Sara Jensen Carr is an assistant professor of architecture and the program director for the Master of Design in Sustainable Urban Environments program at Northeastern University. She is a licensed architect and holds an MArch from Tulane University, and an MLA and PhD in Environmental Planning from University of California, Berkeley. Her work and research on the connections between urban landscape, human health, and social equity has been funded by the Mellon Foundation, San Francisco Planning and Urban Research, and the National Science Foundation. In addition, she has been published in publications from Preventive Medicine to LA+ Journal, as well as interviewed by the New York Times, CNN, and Foreign Policy, among others, for her expertise on epidemics and urban design. Her forthcoming book, The Topography of Wellness, will be published by the University of Virginia Press in 2021.
Lauren Drakopulos, PhD, is a Postdoctoral Research Fellow in the Department of Geography, Environment, and Geomatics at the University of Guelph. She works at the intersections of political ecology, science and technology studies and digital geographies. Her thematic focus is on social dimensions of fisheries and oceans governance, the politics of fisheries science, and the impact of new technologies on environmental governance.
Dustin Robertson is an Urban Studies PhD candidate in Tulane University’s City, Culture and Community program. His research focuses on urban democracy and public participation in the 21st century. He studies mobility and planning in cities across the Global North and Global South to ask who is able to make and influence decisions and how.
Sarita V. Panchang received her Ph.D. in Public Health from the University of South Florida in 2019. She is passionate about social justice and environmental health, particularly through water and sanitation infrastructure access. Her research melds critical social scientific theory with public health approaches to examine community health outcomes in relation to policy and programming priorities, both in the U.S. and in the Global South.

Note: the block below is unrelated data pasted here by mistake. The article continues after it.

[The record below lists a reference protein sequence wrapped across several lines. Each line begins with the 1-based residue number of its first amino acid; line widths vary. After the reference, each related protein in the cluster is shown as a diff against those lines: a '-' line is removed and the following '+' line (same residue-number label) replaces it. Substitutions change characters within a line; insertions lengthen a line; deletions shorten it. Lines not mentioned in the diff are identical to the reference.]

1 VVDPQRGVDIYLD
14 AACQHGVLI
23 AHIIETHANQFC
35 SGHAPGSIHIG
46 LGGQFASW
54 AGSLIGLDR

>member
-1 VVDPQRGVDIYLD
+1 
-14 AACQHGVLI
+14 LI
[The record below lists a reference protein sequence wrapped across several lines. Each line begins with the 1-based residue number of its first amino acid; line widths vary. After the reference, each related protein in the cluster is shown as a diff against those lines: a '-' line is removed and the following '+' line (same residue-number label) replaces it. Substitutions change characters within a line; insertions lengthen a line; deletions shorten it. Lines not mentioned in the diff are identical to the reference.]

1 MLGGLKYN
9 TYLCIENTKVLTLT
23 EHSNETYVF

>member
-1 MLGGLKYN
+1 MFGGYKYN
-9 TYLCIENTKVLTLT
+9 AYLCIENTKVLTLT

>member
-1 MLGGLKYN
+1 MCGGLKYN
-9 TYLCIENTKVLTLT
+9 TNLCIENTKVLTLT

Meghna N. Marjadi is a PhD Candidate in Organismic and Evolutionary Biology at the University of Massachusetts, Amherst. She is interested in research at the intersection of fisheries science, aquatic ecology, food justice, and global food security. Her dissertation research examines migratory and reproductive patterns in river herring, an anadromous forage fish that contributes to freshwater and marine ecosystems and associated commercial and recreational fisheries.
Zach Koehn, PhD, is an Early Career Fellow at the Center for Ocean Solutions, Stanford University. He focuses on the potential for aquatic foods to contribute critical micronutrients to meet dietary requirements and to identify inequities in the production and distribution of these foods with respect to nutrition and livelihood security. He recently completed his PhD at the School of Aquatic & Fishery Sciences, University of Washington.
Lian W. Guo is a PhD Candidate in Organismic and Evolutionary Biology at the University of Massachusetts, Amherst. Lian’s research interests include assessing the ecophysiological impacts of multiple stressors (e.g. temperature, low food availability, contaminants) on fish populations and elucidating socio-ecological interactions in fisheries. Her dissertation work focuses on the thermal ecophysiology of juvenile life stages of two river herring species to further climate-adaptive management of both species.